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Riot Games gender discrimination class action ends in $100m settlement
The $100 million settlement reserves $80 million to be paid out to staff and contractors at Riot Games, and includes forward-looking safeguards for pay equality and DE&I initiatives.
December 28, 2021
2 Min Read
Riot Games has agreed to settle a 2018 gender discrimination class-action lawsuit for $100 million, ending a years-long legal back-and-forth involving forced arbitration clauses, conversations with multiple California regulators, and employee walkouts.
The class-action lawsuit was first filed in 2018 by former Riot Games employees Melanie McCracken and Jess Negrón shortly following an extensive Kotaku report detailing a deep-seated culture of sexism within the company. This settlement notably follows a previous $10 million settlement attempt that regulators argued let the League of Legends developer off too lightly.
Now jointly approved by both Riot and the California Department of Fair Employment and Housing, this $100 million settlement includes $80 million to be paid out to women employees and contract workers at Riot, with the remainder set to cover legal fees and other expenses. Officially, the settlement has yet to be approved by the court but a hearing is expected in the next few months.
The proposed settlement also requires Riot to create a yearly $6 million cash reserve for three years for pay adjustments and DE&I programs, create 40 full-time positions in relevant fields for contractors included in the class-action, and hire both a third-party expert to analyze pay and promotion practices as well as a third-party monitor to audit compliance for the next three years.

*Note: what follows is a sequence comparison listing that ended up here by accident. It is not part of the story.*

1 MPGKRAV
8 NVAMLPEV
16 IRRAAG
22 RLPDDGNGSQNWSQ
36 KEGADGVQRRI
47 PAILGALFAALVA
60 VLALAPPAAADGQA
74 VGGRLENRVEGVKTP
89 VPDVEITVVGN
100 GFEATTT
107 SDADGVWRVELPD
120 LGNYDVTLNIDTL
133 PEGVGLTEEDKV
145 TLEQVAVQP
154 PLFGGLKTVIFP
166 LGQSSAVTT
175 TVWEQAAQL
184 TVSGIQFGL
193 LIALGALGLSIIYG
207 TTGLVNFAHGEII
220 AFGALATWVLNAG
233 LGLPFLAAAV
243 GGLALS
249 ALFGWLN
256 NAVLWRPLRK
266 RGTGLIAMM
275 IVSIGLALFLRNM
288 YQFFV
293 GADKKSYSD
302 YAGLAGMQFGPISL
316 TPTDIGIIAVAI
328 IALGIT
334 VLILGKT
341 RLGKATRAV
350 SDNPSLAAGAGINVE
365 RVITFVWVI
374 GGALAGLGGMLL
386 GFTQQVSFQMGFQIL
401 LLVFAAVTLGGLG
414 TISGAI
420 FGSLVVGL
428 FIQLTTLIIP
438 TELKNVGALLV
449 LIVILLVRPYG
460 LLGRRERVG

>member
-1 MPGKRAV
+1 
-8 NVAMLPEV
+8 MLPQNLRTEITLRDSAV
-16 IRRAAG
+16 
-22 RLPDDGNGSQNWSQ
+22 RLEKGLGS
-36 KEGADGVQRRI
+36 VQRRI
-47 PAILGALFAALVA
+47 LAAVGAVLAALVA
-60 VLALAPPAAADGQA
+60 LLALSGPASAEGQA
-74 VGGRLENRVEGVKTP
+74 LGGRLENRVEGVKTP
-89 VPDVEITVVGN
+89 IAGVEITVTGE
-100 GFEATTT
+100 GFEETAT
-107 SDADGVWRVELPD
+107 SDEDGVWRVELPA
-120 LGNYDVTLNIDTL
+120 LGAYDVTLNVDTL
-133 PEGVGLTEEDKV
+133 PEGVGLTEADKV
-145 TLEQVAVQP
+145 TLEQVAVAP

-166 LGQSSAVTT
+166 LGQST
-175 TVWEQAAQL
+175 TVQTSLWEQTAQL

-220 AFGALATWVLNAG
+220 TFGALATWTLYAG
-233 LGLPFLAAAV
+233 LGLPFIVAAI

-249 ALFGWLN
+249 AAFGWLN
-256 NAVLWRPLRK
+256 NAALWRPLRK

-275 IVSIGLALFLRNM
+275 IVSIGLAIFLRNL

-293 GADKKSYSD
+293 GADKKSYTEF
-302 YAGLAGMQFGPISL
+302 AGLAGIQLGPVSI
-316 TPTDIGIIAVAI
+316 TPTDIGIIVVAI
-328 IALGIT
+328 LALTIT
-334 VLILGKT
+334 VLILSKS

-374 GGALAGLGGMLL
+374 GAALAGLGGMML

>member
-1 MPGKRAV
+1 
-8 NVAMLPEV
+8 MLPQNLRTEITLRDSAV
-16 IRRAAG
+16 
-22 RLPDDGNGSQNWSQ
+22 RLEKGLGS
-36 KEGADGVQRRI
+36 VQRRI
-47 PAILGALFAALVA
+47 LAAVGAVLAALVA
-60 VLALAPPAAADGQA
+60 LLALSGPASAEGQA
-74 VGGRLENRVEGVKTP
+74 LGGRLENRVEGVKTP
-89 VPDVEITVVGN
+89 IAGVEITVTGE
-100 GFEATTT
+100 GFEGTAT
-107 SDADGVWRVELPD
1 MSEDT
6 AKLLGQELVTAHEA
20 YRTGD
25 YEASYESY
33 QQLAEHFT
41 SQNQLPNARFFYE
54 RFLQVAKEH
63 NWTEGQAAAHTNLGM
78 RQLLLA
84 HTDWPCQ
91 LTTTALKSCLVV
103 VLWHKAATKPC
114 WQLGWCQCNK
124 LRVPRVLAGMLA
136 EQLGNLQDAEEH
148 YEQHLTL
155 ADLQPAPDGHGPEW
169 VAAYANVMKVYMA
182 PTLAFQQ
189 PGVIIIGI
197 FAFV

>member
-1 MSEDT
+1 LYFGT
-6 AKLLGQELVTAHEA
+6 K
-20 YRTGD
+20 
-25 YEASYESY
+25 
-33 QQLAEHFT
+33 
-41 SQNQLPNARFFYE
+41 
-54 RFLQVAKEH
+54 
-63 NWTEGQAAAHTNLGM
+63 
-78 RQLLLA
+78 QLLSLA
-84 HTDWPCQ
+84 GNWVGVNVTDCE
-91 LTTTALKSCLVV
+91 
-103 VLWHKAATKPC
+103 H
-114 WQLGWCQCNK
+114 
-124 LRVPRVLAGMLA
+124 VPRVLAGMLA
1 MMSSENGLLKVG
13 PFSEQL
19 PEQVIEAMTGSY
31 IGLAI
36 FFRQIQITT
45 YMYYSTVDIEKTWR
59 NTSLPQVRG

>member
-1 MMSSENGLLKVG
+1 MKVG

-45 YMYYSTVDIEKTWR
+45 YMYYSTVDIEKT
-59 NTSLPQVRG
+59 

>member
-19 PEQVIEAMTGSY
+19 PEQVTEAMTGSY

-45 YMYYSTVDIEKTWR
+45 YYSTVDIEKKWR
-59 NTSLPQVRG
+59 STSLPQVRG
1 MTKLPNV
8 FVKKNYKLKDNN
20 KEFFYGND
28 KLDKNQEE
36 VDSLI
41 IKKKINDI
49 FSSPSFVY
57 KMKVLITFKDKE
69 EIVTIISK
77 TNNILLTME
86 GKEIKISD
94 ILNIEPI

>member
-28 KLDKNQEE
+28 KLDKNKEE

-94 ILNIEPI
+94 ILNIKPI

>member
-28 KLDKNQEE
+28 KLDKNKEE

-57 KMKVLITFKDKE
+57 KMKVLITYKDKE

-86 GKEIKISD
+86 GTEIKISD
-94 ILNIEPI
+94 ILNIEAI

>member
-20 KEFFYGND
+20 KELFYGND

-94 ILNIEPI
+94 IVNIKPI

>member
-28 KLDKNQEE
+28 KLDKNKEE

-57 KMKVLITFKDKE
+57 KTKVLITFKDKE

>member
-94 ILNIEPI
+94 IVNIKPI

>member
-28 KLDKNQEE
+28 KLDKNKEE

“While we’re proud of how far we’ve come since 2018, we must also take responsibility for the past," reads a statement from Riot Games. "We hope that this settlement properly acknowledges those who had negative experiences at Riot and demonstrates our desire to lead by example in bringing more accountability and equality to the games industry.”
While the Riot Games lawsuit and reporting kicked off what Riot accurately calls a "reckoning" in its full statement, that reckoning is far from complete in the wider game development industry. Similar stories of discrimination and harassment have emerged from fellow game development giant Activision Blizzard just this year. Those allegations and Activision Blizzard's reaction to them have so far prompted an investigation by the California DFEH and the SEC, calls for CEO Bobby Kotick's resignation, and multiple mass employee walkouts.
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